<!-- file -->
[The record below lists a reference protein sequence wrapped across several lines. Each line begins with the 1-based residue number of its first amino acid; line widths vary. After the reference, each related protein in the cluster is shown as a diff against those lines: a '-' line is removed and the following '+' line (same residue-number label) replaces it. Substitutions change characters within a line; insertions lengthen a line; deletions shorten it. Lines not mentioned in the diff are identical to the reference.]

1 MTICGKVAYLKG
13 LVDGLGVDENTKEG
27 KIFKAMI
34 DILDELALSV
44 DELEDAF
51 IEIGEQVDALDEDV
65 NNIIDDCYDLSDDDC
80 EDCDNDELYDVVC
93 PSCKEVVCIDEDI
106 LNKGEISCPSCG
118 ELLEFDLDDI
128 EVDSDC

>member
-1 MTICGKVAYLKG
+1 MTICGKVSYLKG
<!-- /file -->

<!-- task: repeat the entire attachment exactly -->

[The record below lists a reference protein sequence wrapped across several lines. Each line begins with the 1-based residue number of its first amino acid; line widths vary. After the reference, each related protein in the cluster is shown as a diff against those lines: a '-' line is removed and the following '+' line (same residue-number label) replaces it. Substitutions change characters within a line; insertions lengthen a line; deletions shorten it. Lines not mentioned in the diff are identical to the reference.]

1 MTICGKVAYLKG
13 LVDGLGVDENTKEG
27 KIFKAMI
34 DILDELALSV
44 DELEDAF
51 IEIGEQVDALDEDV
65 NNIIDDCYDLSDDDC
80 EDCDNDELYDVVC
93 PSCKEVVCIDEDI
106 LNKGEISCPSCG
118 ELLEFDLDDI
128 EVDSDC

>member
-1 MTICGKVAYLKG
+1 MTICGKVSYLKG